• Alternatively, Implement IOutputFormatter interface and we just have to implement two methods: CanWriteResult and WriteAsync. Where CanWriteResult is used to check if this formatter can be used to process response or not, while WriteAsync method performs actual processing on response. We have used this approach as it is simple and efficient.
    • ASP.NET Core provisions us to implement Custom Response Formatter and Custom Request Formatter separately. In this way, we can use any kind of Response and Request formatter as per requirements. We will discuss Custom Response and Request Formatter in detail in future sessions.
  • We also need to register CsvOutputFormatter, for this purpose, we register it in ConfigureServices method of Startup class with MVC service as Setup Action. In simple, we have to add CsvOutputFormatter in collection of OutputFormatters of MVC Service.

 public class CsvOutputFormatter : IOutputFormatter
 {
    public bool CanWriteResult(OutputFormatterCanWriteContext context)
    {
        if (context == null)
        {
            throw new ArgumentNullException(nameof(context));
        }

        if (context.ContentType == null || context.ContentType.ToString() == "text/csv")
        {
            return true;
        }
        else
        {
            return false;
        }
    }

    public async Task WriteAsync(OutputFormatterWriteContext context)
    {
        if (context == null)
        {
            throw new ArgumentNullException(nameof(context));
        }

        var response = context.HttpContext.Response;
        response.ContentType = "text/csv";

        using (var writer = context.WriterFactory(response.Body, Encoding.UTF8))
        {
            IList lst = context.Object as IList;
            CsvWriter csvWriter = new CsvWriter();

            string csv = csvWriter.Write(lst, true);

            writer.Write(csv);

            await writer.FlushAsync();
        }
    }
 }


 public void ConfigureServices(IServiceCollection services)
 {
    // Add framework services.
    services.AddMvc(options=>options.OutputFormatters.Add(new CsvOutputFormatter()));

    services.AddSingleton<IConfigurationRoot>(sp => { return this.Configuration; });
    services.AddScoped<IContactDataAccess, ContactDataAccess>();
    services.AddScoped<IContactBusinessLogic, ContactBusinessLogic>();
 }

GetCsv Action Method and Get CSV Link

  • Now add a new action method GetCsv in WebApplicationCore.NetCore.ContactController class. It is similar to Index Action Method with exception that it returns List<ContactListVM> and has [Produces("text/csv")] attribute to mark content type to enforce ustilization of CsvOutputFormatter. We are explicitly checking content type == "text/csv" in CanWriteResult.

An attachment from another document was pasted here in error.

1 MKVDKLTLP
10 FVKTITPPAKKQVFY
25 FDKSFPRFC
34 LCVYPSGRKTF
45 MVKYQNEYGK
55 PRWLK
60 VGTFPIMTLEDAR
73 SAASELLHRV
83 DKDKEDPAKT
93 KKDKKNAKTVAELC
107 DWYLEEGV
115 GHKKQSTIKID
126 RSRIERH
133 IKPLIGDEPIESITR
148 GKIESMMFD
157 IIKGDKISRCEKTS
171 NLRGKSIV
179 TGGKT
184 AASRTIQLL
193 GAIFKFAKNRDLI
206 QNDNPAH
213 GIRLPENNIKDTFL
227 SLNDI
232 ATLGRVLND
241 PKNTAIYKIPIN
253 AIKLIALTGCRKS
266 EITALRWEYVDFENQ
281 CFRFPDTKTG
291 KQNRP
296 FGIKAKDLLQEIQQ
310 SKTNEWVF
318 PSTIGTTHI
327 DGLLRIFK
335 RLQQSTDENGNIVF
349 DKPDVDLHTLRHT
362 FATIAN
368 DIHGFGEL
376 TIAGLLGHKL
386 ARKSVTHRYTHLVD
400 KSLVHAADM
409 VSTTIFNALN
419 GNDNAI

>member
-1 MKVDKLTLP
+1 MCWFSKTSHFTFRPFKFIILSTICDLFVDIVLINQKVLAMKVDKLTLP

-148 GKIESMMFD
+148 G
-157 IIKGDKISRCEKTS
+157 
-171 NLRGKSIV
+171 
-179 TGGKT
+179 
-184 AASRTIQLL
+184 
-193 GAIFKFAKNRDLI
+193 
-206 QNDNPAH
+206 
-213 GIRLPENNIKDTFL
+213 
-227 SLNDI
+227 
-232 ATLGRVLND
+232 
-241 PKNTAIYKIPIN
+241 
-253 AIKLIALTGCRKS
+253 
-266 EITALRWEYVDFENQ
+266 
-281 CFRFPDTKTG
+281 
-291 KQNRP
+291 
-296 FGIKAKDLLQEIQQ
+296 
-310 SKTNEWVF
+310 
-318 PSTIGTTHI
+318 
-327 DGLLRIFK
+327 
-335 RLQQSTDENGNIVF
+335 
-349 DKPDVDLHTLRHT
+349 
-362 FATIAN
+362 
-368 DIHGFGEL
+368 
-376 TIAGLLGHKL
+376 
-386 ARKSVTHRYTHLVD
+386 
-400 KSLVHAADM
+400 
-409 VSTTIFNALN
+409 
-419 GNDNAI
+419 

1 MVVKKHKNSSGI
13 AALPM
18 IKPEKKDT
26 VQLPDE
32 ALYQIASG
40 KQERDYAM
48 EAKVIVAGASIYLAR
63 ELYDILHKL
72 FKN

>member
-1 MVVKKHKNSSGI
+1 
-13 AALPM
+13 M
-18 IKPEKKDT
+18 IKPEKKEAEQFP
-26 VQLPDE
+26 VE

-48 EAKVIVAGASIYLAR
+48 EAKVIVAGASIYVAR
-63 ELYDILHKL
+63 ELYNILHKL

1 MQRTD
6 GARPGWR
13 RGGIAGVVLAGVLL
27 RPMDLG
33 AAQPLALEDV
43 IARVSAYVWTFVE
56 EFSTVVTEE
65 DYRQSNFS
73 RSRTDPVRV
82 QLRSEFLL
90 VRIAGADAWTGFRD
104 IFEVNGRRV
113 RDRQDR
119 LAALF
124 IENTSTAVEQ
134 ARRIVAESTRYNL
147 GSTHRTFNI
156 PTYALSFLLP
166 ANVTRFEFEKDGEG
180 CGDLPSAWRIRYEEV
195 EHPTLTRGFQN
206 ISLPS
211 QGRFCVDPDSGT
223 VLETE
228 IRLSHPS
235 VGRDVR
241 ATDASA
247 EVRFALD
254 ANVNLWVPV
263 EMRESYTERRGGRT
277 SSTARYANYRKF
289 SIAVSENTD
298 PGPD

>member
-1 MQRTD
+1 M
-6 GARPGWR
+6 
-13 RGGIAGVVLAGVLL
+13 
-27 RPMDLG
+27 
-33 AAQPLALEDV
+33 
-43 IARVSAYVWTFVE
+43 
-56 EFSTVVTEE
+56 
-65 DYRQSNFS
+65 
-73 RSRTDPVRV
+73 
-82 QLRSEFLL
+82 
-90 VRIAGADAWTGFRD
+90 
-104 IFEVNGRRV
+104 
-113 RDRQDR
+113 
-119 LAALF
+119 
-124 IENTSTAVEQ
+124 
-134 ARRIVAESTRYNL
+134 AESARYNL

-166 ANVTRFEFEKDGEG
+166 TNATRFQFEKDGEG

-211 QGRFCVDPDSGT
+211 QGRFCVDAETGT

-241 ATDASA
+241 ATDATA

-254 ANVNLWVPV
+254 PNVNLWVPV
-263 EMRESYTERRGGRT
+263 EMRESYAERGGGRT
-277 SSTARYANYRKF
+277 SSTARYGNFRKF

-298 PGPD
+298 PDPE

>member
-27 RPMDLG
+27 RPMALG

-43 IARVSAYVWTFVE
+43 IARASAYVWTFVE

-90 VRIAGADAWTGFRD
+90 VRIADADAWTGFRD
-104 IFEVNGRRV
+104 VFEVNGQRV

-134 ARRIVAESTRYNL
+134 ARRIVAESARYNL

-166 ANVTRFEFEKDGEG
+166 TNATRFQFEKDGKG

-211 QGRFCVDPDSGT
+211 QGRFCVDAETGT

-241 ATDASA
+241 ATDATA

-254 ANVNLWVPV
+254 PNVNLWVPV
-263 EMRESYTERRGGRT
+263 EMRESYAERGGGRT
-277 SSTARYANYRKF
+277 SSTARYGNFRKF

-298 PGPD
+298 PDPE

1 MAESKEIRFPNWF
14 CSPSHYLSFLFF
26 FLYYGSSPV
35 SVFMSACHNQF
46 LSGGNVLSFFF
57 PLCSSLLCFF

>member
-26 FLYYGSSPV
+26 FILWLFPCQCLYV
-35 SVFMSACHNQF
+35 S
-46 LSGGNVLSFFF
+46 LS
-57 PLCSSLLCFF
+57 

•  Add Get CSV link in Contract\Index.cshtml for GetCsv action method.

 [Produces("text/csv")]
 public List<ContactListVM> GetCsv()
 {
    List<Contact> contacts = this.ContactBusinessLogic.GetContacts();
    List<ContactListVM> contactVMs = new List<ContactListVM>();
    ContactListVM contactVM;

    foreach (Contact contact in contacts)
    {
        contactVM = new ContactListVM
        {
            ContactId = contact.ContactId,
            ContactNumber = contact.ContactNumber,
            Email = contact.Email,
            Name = contact.Name,
            WebSite = contact.WebSite
        };
        contactVMs.Add(contactVM);
    }

    return contactVMs;
 }

 <th>
    <a asp-controller="Contact" asp-action="GetCsv">Get CSV</a>
 </th>

Run Application in Debug Mode

  • Press F5 or Debug Menu >> Start Debugging or Start IIS Express Button on Toolbar to start application in debugging mode.
  • It will show Home Page in browser.
  • Click Contact List Menu Open to open Contact List Page.
  • Click Get CSV link it will show open save dialog.
  • Save response as CSV.
  • Open file, it will open CSV file in default program, most probably in Excel or Notepad.

Sample Source Code

We have placed sample code for this session in "CRUD operations in ASP.NET Core 1.0 MVC Application Part 8_Code.zip" in https://aspdotnetcore.codeplex.com/SourceControl/latest CodePlex repository.


CRUD Operations in AP.NET Core 1.0 All Parts

CRUD operations in ASP.NET Core 1.0 MVC Application Part 1
CRUD operations in ASP.NET Core 1.0 MVC Application Part 2
CRUD operations in ASP.NET Core 1.0 MVC Application Part 3
CRUD operations in ASP.NET Core 1.0 MVC Application Part 4
CRUD operations in ASP.NET Core 1.0 MVC Application Part 5
CRUD operations in ASP.NET Core 1.0 MVC Application Part 6
CRUD operations in ASP.NET Core 1.0 MVC Application Part 7 
CRUD operations in ASP.NET Core 1.0 MVC Application Part 8

Monday, 19 September 2016

ASP.NET Core 1.0 MVC View

View is said to be UI part of a web application. In simple, it can be called HTML Template which is used to generate final HTML. It is important to note that Razor code is executed server side to generate final HTML of a page with Help of Razor Engine. ASP.NET Core MVC Views has .cshtml extension (for C# ) and by default these files are stored in Views folder. Generally, controller has its own folder with views for related controller action methods.



By use, there following main types of views:
  • Action Specific Views
  • Partial Views
  • Layouts
  • Special View

Action Specific Views

Action Specific View are called from some action method and they are generally stored in view folder related controller and by default have same name as of action method. We can call views of different name by specifying view name and from different folder by specifying full path from an action method. Generally full qualified path is like “~/Views/FolderPath/ViewName.cshtml” or with relative path “../FolderPath/ViewName.cshtml”. Please refer to ASP.NET Core 1.0 MVC Controller for more details about Controllers.